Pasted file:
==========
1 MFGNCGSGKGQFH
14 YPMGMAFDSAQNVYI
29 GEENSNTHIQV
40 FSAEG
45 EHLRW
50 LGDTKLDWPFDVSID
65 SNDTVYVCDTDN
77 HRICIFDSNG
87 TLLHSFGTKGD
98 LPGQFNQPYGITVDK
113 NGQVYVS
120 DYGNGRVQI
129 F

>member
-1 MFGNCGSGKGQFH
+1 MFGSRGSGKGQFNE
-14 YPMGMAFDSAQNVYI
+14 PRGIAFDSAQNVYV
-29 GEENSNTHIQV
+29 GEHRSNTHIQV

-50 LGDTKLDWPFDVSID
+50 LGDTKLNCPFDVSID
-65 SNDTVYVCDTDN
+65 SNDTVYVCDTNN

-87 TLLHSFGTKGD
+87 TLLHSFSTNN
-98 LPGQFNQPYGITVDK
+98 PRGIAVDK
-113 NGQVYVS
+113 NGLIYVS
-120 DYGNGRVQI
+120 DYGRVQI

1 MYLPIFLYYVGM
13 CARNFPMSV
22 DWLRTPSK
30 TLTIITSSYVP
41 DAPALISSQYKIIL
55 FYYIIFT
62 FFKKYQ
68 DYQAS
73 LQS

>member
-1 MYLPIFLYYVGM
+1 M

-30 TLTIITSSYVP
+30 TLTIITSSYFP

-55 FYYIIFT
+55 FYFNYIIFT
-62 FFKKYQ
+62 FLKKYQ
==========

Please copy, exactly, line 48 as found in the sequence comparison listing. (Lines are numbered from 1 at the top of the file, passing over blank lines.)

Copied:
+55 FYFNYIIFT